THE Sea Shepherd ship, Bob Barker, marked the 22nd day of its pursuit of the Interpol-listed poaching vessel, Thunder, yesterday, January 8, and in doing so, the conservation ship has broken the record for the world’s longest sea chase of a poaching vessel.
The ships are now approximately 1,000 nautical miles south-east of South Africa.
The previous record of 21 days was set in 2003 by the Australian patrol vessel, Southern Supporter, when it chased the Uruguay-flagged Viarsa I across the Southern Ocean. The Viarsa I fled after it was accused of poaching Patagonian toothfish inside Australia’s Exclusive Economic Zone.
Bob Barker Captain, Peter Hammarstedt, stated: “Eleven years ago, the Southern Supporter bravely embarked on a high-seas chase like no other in history, to defend our oceans from those who would profit from its destruction. Today, the Bob Barker pays homage to their efforts, as we continue to chase the wanted poaching vessel, Thunder, further away from their hunting grounds in the shadowlands of the Southern Ocean.
“The poachers have led us through treacherous ice and stormy seas, and continue to try to out-will us at every turn. But we remain undeterred, stead-fast in our pursuit, resolute in our commitment to ensure that these poachers receive justice for the devastation they have left in their wake.”
Meanwhile, the Sea Shepherd ship, Sam Simon, continues mammoth operations to retrieve illegal gillnets, abandoned by the Thunder inside the Commission for the Conservation of Antarctic Marine Living resources (CCAMLR) area of management, when it fled from the Bob Barker on December 17.
The Sam Simon completed the retrieval of the first illegal gillnet on December 29. In an operation that spanned five days, the crew hauled 25 kilometres of illegal gillnet out of the Antarctic waters. Over 200 toothfish and other marine creatures were found dead in the net.
Retrieval of the second “monster”, which measured 19 kilometres, was completed on Tuesday. While slightly shorter than the first net, the “monster” net contained over twice the catch of the previous haul. Approximately 500 toothfish, and hundreds of other marine creatures were found dead, many in advanced stages of decomposition.
Having successfully retrieved two illegal gillnets, Sam Simon Captain, Sid Chakravarty, has confirmed the presence of at least two more gillnets in the area.
He said: “The Thunder has been mocking CCAMLR’s conservation measures and its Member states for over ten years. The poaching vessel has covered the entire Banzare Bank with gillnets exceeding 100 kilometres in length.
“These curtains of death, criss-crossing the seabed in every direction, is decimating vulnerable toothfish populations and the Antarctic Marine Ecosystem. In addition to this, we know that the bycatch numbers of these banned gillnets are equal to the targeted catch numbers; a statistic that would be an outrage in any regulated fishery.”
The use of gillnets has been outlawed by CCAMLR since 2004, and the Commission has specifically expressed concerns regarding the impact of this fishing method on the marine ecosystems of Antarctica.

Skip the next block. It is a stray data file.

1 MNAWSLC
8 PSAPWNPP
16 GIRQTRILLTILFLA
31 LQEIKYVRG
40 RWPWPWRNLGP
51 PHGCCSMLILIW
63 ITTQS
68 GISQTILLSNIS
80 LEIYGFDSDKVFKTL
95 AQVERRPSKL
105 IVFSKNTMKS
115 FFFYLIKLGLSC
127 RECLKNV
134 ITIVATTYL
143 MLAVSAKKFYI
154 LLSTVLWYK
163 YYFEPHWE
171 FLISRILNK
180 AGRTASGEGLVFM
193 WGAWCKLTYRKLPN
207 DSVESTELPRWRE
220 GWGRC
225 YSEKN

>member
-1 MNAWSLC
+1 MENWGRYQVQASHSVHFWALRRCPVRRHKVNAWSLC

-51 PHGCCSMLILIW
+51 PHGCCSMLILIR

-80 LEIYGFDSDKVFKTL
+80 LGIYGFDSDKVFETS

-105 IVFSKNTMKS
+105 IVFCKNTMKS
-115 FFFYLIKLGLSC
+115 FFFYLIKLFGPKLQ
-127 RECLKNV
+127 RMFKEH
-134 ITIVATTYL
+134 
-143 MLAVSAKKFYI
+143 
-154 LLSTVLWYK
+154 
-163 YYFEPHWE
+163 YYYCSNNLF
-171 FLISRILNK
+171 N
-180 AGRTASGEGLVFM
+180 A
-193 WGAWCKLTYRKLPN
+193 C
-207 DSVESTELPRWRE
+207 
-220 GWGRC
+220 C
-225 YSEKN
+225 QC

A known poaching vessel, the Nigerian-flagged Thunder was issued with an Interpol Purple Notice following a joint effort by Norwegian, New Zealand and Australian authorities, and is currently included on CCAMLR’s black-list of Illegal, Unreported and Unregulated (IUU) fishing operators.
Operation Icefish is Sea Shepherd’s 11th Southern Ocean Defence Campaign, and the first to target IUU toothfish fishing operators in the waters of Antarctica.
Japanese whaling fleet departs for scouting mission. Set to return to Southern Ocean slaughter in 2015-16.
Meanwhile, the Japanese whaling fleet heads for the Southern Ocean in a blatant disregard for both the International Court of Justice ruling and global sentiment against the slaughter of whales. The fleet this year will conduct ‘non-lethal research’ and begin the preparations to return to full scale whaling next year.
“The Japanese whale poachers have once again departed for the Southern Ocean. Clearly this year’s expedition is nothing but a scouting trip in preparation for the resumption of poaching operations in the 2015/2016 season. Despite the verdict at the International Court of Justice in the Hague that prohibits Japan from killing whales under the JARPA II program, Japan has decided to circumvent the court’s decision and continue to flaunt international regulations.
“It seems the Japanese whaling fleet is hell-bent to ignore the wishes of the international community and to deepen their isolation on the topic of whaling. What should have ended continues, a criminal operation funded by Government subsidies,” Captain Alex Cornelissen, Chief Executive Officer, Sea Shepherd Global, said.
“The publication of the new research plan combined with the scouting exercise for this year is proof that Japan has just one motive to be in Antarctica and that is to kill whales.
“International commissions, courts and sentiments have seemingly no effect on their intent to seek out and destroy this safe haven for the whales at the bottom of the world. Japan stands alone in their quest to see the bang of the grenade-tipped harpoons triumph over the silence of harmony in this great whale sanctuary,” Sid Chakravarty, Captain of the MY Sam Simon, said.